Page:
Yei Bi Chei (Yebichai) Night Chant-Third Day

It is understood that the patient has been sweated in the morning, as on the second day.

Navajo Medicine Man

Photo of Navajo Medicine Man

Sources of Information for the Article:

The Night Chant, A Navaho Ceremony. By Washington Matthews – May, 1902.
Legend Of The Night Chant- The North American Indian By Edward S. Curtis 1907
The Nightway:A History and a History of Documentation of a Navajo Ceremonial by: James C. Faris – 1990.
Earth is My Mother, Sky is my Father, by Trudy Griffin-Pierce, 1992

On this night he is dressed in spruce boughs by the assisting medicine-man, bound around the wrists, arms, ankles, legs, and body, and fastened on the head in the form of a turban.

After several songs, Nayenezgani and Tobadzischini cut the boughs from the body, using a stone arrow-point as a knife. Then the boughs are cut into fragments over the patient’s head, after which the singer takes a feather wand, points it toward the four cardinal points above the fire, and brushes the patient, chanting meanwhile.

At the end of the brushing he points the wand out of the smoke-hole, at the same time blowing the dust from it out into the open air.

See the Yei Bi Chei Ceremony now going on in Shiprock at  the Northern Navajo Nation Fair


Haschebaad – Female Deity, or Goddess

In Navajo mythology there are numerous references to benevolent female deities, who are personated in medicine rites by men wearing masks, as shown here. Haschebaad may be translated “female deity,” or “goddess.” The Mask is Used in Yebichai Night Chant Ceremony

Haschebaad -  female deity, or goddess

Source: The Night Chant, A Navajo Ceremony by Washington Matthews – Date = 1902


The mask differs much from the male mask. While the latter, like a bag inverted, covers the entire head and neck, and completely conceals the hair of the wearer, the former conceals only the face and throat and allows the hair to flow out freely over the shoulders.

The Yebichai actor never wears the hair bound up in a queue. While the male mask is soft and pliable, the female mask is stiff and hard, being made of untanned skin.

It is nearly square in shape; the top is always slightly rounded and ‘in some cases the base is a little broader than the top.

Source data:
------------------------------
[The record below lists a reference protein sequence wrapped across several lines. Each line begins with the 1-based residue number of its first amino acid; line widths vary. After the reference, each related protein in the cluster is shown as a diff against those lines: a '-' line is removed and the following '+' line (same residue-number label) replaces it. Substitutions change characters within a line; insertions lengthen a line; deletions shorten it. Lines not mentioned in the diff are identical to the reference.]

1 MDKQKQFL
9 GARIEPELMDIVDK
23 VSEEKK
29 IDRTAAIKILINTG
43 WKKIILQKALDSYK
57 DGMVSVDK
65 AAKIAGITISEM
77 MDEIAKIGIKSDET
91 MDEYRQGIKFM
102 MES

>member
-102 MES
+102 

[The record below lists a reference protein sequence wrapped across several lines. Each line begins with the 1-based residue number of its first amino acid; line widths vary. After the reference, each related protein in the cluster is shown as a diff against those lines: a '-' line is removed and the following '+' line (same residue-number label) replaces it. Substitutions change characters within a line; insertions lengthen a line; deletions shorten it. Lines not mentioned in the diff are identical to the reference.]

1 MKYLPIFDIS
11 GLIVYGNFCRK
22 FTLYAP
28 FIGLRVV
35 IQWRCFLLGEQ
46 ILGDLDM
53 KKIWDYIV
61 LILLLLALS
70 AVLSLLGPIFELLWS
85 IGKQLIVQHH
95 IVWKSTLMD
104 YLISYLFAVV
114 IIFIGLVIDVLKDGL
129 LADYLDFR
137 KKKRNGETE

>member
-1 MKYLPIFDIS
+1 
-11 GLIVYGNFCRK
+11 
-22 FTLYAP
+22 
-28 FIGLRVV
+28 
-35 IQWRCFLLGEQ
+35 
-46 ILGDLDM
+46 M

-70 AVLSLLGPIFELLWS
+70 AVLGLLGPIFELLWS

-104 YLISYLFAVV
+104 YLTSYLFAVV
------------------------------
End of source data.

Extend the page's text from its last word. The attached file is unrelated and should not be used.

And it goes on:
There is a flap or wing, called the -ear, on each side about two inches broad, as long as the margin of the mask proper, and indented or created on the outer margin. The margins are all alike in each. set of. masks but not in any two sets.

The hole for the mouth is square’ The holes for the eyes are triangular,-the apices pointing outwards. The mask is painted blue, the ears white, a square field around the mouth-hole and a triangular field around each eye-hole are black.

The kethawns and the dry-paintings represent the female mask as having a yellow horizontal the bottom, like the male masks ; but this has not been observed on any mask ; ‘instead there is sometime’s a horizontal line of bead-work, about two inches broad, not uniform in design on all masks.

From the bottom of the mask proper, i. e., the piece of raw-hide, a curtain of red flannel or red baize, or other material, usually hangs.

Sometimes this curtain ‘is covered with beads, or adorned with fragments of shell. No definite rules seem to prevail with regard to this curtain. There is always a piece of abalone (haliotis) shell secured with thongs in the center at the top, behind which feathers of turkey and eagle, or of red-shaved woodpecker, are stuck.

The mask is tied to the head by means of long buckskin strings. Sometimes there is a fringe of short hair at the upper margin.

Yei Bi Chei (Yébîchai) Night Chant-First Day

A description of the ritual and form of the Yébîchai ceremony,—Kléjê Hatál, or Night Chant,—covering its nine days of performance, will give a comprehensive idea of all Navaho nine-day ceremonies, which combine both religious and medical observances. The myth characters personified in this rite are termed Yébîchai, Grandfather or Paternal Gods. Similar personifications appear in other ceremonies, but they figure less prominently

Note: The use of the word “Navaho”, and , “Navajo” are used in the writings about the Diné,  their history, and culture. See  this article: Use and spelling Navaho or Navajo